Despite suggestions to the contrary, it is rather doubtful that Tony Blair has decided to donate the earnings from his book to appease his "guilty conscience". As we saw recently at the Chilcot inquiry, he has expressed no regret for joining Bush and Cheney in invading Iraq, and equally he has given no indication that he feels any remorse for the uncounted death-toll and wanton destruction of Iraq as a direct result of his participation in "removing Saddam Hussein".Cynics, honestly!
Within his own pious, self-righteous world it is far more likely that he sees it as simply his duty as a "good Christian" to donate this bonus income to a charity which caters for those who have been injured in the line of duty, in particular during his watch as Prime Minister: no blame, no remorse and no regrets.
And as for those who may see his donation as a cynical way of generating book sales, the answer is quite simple. Rather than buy the book and stroke the smug ego, simply donate an equivalent amount to the Royal British Legion and bypass the middle man.
There is a precedent for Mr Blair's charitable decision.
After the Second World War, Barnes Wallis, designer of the Dam Busters' "bouncing bomb", initially declined to apply for a monetary award from the Royal Commission on Awards to Inventors. According to his biographer he subsequently changed his mind after hearing a sermon based on II Samuel 23, verses 14-17:
"And David was then in an hold, and the garrison of the Philistines was then in Bethlehem.
"And David longed, and said, Oh that one would give me drink of the well of Bethlehem, which is by the gate! And the three mighty men brake through the host of the Philistines, and drew water out of the well at Bethlehem, that was by the gate, and took it, and brought it to David; nevertheless he would not drink thereof, but poured it out unto the Lord.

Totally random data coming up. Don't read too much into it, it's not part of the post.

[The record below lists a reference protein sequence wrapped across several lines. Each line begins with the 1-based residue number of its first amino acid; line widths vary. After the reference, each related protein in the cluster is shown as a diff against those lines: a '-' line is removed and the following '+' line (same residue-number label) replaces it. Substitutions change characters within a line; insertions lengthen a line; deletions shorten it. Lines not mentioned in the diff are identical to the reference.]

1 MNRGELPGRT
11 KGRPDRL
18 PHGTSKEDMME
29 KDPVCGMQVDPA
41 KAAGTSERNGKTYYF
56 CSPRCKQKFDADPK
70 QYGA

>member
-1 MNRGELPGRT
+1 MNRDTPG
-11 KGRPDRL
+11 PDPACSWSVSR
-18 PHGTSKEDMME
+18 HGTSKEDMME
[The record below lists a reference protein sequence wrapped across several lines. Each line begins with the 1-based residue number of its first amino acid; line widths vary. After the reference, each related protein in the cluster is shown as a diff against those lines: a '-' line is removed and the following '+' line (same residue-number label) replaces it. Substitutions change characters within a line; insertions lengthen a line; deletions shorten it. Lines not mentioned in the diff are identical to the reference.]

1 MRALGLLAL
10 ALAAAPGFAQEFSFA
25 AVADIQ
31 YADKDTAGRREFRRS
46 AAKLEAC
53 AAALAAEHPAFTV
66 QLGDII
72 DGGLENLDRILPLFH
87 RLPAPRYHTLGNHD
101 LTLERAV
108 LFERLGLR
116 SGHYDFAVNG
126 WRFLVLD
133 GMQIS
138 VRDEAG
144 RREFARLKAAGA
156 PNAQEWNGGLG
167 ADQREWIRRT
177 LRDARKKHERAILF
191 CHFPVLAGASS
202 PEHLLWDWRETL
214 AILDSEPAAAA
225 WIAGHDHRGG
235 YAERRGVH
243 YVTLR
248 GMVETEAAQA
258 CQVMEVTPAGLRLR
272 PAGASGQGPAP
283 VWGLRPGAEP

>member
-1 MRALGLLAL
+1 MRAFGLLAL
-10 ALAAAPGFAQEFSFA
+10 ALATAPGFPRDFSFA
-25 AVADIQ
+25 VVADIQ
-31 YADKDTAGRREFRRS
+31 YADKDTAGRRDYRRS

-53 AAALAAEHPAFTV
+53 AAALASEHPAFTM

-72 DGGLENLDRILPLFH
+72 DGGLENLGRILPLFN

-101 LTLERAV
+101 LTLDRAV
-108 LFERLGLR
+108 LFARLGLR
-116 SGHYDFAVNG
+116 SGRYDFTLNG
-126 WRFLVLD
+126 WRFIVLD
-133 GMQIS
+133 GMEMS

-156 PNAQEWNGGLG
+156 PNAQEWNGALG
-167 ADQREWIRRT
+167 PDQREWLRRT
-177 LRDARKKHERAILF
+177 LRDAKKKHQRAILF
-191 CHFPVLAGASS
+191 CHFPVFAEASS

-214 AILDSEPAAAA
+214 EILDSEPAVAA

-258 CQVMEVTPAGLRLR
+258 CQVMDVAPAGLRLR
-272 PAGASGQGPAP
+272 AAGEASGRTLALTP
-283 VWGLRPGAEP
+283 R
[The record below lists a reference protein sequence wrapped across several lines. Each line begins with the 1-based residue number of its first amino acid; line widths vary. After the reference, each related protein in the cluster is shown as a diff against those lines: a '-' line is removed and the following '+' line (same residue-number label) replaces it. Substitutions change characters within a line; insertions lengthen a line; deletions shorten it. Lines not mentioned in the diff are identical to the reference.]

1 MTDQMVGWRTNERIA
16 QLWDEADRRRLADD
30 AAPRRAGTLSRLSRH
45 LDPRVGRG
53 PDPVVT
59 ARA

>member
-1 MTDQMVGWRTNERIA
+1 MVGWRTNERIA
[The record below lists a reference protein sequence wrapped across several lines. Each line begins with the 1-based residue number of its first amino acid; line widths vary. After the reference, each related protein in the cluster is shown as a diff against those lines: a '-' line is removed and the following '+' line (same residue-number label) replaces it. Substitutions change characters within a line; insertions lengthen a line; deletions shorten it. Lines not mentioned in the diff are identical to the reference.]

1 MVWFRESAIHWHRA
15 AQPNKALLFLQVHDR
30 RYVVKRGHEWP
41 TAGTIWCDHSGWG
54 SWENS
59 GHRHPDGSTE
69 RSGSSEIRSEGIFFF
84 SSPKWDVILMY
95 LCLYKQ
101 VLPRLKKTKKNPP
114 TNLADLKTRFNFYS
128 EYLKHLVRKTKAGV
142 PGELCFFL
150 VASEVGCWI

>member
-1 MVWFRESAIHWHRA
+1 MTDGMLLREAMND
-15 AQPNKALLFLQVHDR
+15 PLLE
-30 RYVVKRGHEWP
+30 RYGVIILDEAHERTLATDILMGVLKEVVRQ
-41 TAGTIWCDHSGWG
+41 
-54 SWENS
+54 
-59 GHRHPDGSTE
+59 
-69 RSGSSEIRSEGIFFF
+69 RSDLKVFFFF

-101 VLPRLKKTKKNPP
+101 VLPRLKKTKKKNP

"And he said, be it far from me, O Lord, that I should do this: is not this the blood of the men that went in jeopardy of their lives?"
Following this, Wallis applied for, and was eventually awarded, an amount which he then used to establish a charitable foundation for the education of children of RAF personnel.
Same principle, different circumstance, different motivation?
Mayfield, east sussex
On hearing of Blair's generous donation to the British Legion I was reminded of the line from Bob Dylan's "Masters of War": "All the money you've made will never buy back your soul."
I have never supported the British involvement in the war in Iraq, but I think that Mr Blair has by his personal donation succeeded in drawing attention to the duty we now owe to the armed forces that have paid so high a price for this war. Certainly the Royal British Legion needs the £4m that Mr Blair has donated from the royalties to be expected from his forthcoming book.
As a former prime minister he will be aware of the magnitude of our duty of care to those who will be physically and mentally impaired for the rest of their days. We shall need a great deal more than £4m to fulfil this duty. Perhaps we can all follow Mr Blair's initiative. And the House of Commons itself, having sanctioned the war, ought to be the first to do so. After all, it tamely and uncritically followed him to war.
*In case anyone asks, I haven't actually read the book but I like to use the word "stupid" as a substitute for the f-word which I don't like to use in blog posts - family blog and all that....